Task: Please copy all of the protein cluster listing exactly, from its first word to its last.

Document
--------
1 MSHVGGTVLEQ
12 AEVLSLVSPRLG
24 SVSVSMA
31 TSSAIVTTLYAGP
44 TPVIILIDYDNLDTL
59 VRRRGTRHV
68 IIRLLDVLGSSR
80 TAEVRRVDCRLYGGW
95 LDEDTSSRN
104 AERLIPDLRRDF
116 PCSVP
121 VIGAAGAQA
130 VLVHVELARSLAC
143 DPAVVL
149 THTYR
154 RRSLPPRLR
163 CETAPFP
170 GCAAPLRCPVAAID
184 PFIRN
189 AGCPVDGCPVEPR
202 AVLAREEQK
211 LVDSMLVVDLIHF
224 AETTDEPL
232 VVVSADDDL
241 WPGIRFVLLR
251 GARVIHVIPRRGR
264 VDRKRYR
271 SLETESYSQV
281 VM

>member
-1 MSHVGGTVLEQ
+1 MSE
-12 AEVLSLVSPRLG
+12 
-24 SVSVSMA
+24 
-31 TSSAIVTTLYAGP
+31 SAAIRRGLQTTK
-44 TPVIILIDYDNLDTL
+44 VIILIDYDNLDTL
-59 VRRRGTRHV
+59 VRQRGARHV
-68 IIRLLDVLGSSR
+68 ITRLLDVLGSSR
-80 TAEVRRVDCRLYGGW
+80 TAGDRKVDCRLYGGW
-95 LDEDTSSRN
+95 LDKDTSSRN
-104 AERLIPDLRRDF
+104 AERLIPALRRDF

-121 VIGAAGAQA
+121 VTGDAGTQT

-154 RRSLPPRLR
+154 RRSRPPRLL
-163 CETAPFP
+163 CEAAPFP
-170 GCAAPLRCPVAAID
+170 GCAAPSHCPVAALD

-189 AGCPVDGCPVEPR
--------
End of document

1 MSHVGGTVLEQ
12 AEVLSLVSPRLG
24 SVSVSMA
31 TSSAIVTTLYAGP
44 TPVIILIDYDNLDTL
59 VRRRGTRHV
68 IIRLLDVLGSSR
80 TAEVRRVDCRLYGGW
95 LDEDTSSRN
104 AERLIPDLRRDF
116 PCSVP
121 VIGAAGAQA
130 VLVHVELARSLAC
143 DPAVVL
149 THTYR
154 RRSLPPRLR
163 CETAPFP
170 GCAAPLRCPVAAID
184 PFIRN
189 AGCPVDGCPVEPR
202 AVLAREEQK
211 LVDSMLVVDLIHF
224 AETTDEPL
232 VVVSADDDL
241 WPGIRFVLLR
251 GARVIHVIPRRGR
264 VDRKRYR
271 SLETESYSQV
281 VM

>member
-1 MSHVGGTVLEQ
+1 MSE
-12 AEVLSLVSPRLG
+12 
-24 SVSVSMA
+24 
-31 TSSAIVTTLYAGP
+31 SAAIRRGLQTTK
-44 TPVIILIDYDNLDTL
+44 VIILIDYDNLDTL
-59 VRRRGTRHV
+59 VRQRGARHV
-68 IIRLLDVLGSSR
+68 ITRLLDVLGSSR
-80 TAEVRRVDCRLYGGW
+80 TAGDRKVDCRLYGGW
-95 LDEDTSSRN
+95 LDKDTSSRN
-104 AERLIPDLRRDF
+104 AERLIPALRRDF

-121 VIGAAGAQA
+121 VTGDAGTQT

-154 RRSLPPRLR
+154 RRSRPPRLL
-163 CETAPFP
+163 CEAAPFP
-170 GCAAPLRCPVAAID
+170 GCAAPSHCPVAALD

-189 AGCPVDGCPVEPR